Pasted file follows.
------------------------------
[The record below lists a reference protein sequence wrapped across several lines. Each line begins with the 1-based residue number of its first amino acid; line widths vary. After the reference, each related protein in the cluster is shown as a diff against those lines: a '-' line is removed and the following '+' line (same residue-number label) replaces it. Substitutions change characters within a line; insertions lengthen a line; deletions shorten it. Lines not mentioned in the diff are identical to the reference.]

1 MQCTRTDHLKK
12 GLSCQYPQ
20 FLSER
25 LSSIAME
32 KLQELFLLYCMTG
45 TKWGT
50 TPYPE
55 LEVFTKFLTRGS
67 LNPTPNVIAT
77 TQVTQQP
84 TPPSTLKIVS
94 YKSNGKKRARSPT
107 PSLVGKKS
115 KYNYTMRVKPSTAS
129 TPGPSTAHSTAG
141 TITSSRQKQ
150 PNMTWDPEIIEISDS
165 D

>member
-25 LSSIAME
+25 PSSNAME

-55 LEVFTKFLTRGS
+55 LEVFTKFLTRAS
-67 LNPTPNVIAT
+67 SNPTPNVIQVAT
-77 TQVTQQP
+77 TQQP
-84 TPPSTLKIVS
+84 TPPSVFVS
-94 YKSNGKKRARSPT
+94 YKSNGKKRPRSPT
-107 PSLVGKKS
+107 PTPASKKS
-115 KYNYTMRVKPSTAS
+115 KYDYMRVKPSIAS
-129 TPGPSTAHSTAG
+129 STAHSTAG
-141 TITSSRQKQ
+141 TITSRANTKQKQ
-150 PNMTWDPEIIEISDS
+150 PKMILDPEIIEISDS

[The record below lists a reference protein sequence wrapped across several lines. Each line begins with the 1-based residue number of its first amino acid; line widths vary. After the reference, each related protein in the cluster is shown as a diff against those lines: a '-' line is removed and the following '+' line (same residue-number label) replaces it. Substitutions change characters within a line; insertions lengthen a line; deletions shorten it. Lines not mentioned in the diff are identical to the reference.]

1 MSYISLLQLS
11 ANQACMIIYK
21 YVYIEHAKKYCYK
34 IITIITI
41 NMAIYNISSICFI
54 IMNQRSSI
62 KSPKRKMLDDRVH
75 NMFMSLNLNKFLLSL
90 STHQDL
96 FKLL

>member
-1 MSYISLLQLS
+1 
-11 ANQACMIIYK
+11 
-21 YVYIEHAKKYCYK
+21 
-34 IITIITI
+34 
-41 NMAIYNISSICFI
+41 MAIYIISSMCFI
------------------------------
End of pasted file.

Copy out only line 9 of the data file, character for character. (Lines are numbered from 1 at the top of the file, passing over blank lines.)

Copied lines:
55 LEVFTKFLTRGS